My big hope is for a bottle with an intermediate price. As it happens, I have a generous supply of 50ml sprinkler neck bottles on hand along with caps for them. These bottles and caps were acquired at a favorable price so, if I can sell my new cologne in these bottles, I can make a handsome profit. How, now, should I price my 50ml bottles?

At our original number, $2.40/ml, the 50ml bottle would be priced at $120.00. But this isn't a fancy bottle so I can charge less. But I want to keep the price "premium" so I'm not going to try and match the prices of men's fragrances at the mall. (While the packaging of these mass market fragrances may be far more expensive than mine, and while they have been created by perfumers with far more experience and talent than mine, my compound uses far more expensive ingredients than theirs AND the scent of my new fragrance would never make it in the "mass market" as it would be far too controversial for most men, far too "far out," far too "edgy.")

So on the one end of the scale, I have a top price of $120 and on the other end of the scale, a "mall price" of say, $45. I want to be in the middle so I'm going to go with $85.00.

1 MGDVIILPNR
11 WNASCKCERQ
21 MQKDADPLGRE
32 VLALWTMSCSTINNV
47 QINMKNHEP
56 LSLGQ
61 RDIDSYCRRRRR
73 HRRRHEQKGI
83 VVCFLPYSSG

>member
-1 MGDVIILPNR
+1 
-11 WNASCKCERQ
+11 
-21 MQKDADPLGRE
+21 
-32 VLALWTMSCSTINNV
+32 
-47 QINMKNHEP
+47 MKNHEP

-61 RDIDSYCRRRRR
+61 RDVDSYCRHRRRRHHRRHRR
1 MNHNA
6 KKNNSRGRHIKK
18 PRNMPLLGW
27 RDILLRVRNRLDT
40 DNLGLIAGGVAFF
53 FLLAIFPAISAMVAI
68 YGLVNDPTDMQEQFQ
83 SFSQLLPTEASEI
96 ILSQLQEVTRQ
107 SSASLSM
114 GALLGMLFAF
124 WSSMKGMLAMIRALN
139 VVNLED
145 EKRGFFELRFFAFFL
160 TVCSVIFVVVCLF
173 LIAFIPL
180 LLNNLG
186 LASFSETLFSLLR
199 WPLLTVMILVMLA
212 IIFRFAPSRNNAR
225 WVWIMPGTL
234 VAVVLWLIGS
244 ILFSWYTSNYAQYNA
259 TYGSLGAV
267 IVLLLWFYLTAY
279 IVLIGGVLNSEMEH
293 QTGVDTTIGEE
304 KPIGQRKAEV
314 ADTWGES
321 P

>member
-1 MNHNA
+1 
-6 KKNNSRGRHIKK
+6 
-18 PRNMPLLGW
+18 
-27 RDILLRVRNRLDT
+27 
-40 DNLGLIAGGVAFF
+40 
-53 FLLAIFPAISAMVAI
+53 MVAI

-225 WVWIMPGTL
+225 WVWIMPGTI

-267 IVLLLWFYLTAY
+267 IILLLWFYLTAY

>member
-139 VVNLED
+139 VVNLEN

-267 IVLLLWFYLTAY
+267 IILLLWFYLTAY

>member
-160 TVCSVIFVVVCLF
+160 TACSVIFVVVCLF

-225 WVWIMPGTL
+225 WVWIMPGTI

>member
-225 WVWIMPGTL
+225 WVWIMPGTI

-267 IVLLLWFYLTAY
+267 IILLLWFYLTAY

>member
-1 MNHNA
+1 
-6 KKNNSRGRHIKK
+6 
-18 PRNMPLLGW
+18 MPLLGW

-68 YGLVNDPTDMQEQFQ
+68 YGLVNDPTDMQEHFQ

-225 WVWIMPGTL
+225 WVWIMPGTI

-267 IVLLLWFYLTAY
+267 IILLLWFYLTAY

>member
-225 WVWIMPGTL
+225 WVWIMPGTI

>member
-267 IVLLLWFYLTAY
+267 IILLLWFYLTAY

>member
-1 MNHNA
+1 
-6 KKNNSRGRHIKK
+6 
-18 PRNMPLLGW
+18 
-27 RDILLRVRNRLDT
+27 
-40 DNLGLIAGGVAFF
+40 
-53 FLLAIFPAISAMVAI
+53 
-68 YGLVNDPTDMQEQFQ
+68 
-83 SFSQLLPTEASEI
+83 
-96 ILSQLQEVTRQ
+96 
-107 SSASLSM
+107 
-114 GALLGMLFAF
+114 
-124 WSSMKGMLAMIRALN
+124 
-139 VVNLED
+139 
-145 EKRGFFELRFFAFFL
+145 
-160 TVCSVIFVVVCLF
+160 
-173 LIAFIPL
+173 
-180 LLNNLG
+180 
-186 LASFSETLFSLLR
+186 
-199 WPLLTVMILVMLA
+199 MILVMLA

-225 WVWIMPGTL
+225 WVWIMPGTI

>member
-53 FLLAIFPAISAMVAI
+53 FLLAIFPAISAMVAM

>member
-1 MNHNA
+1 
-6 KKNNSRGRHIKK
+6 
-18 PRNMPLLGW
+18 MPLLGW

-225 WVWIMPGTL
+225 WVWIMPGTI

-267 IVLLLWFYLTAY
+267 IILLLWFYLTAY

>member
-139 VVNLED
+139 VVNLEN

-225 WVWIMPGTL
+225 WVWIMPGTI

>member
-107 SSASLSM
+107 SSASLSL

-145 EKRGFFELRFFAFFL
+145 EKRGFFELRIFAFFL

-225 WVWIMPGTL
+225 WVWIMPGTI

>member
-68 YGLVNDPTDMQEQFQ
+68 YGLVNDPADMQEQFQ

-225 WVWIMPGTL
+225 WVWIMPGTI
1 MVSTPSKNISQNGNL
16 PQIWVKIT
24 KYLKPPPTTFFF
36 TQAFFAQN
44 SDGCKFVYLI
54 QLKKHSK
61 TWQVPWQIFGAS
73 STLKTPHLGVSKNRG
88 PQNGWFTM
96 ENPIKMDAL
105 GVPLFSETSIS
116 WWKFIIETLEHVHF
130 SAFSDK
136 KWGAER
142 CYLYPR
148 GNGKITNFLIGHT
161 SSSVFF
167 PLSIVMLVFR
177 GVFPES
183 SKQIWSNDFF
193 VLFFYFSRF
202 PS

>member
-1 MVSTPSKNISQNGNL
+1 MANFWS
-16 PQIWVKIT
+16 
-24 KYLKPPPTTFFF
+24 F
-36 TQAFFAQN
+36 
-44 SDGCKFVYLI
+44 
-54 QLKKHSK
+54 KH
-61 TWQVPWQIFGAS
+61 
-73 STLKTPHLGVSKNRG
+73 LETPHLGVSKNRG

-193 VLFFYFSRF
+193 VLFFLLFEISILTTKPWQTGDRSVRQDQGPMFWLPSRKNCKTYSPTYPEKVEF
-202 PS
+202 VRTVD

Now ask, "why not $84.99?" Or even $79.99? To boost sales by giving a perception of a lower price.

The answer is simple. I don't want the perception of a lower price! I want the perception of "this IS the price. If you can't afford it, it isn't for you." Yes, I want a price that says, "My fragrance is for those who can pay the necessary price. Take it or leave it. And, if you leave it, it is probably because you can't afford it ... and I didn't make it for people like you. Sorry, go out and get rich like my real customers. Then buy my fragrance."

As I write this, the compound for this new fragrance is in transit to me from the people to who were entrusted to make it from the formula I gave them. The alcohol I will be using is already here. When the compound arrives, there is the business of mixing the compound with alcohol. Then it all sits for a while and gets nicely mixed. Then the bottling begins.

If you want to follow the progress of this men's fragrance which has not yet been named, go to this web page where it will be offered for sale. The samples should be available around May 30th, 2008. Now here's that link: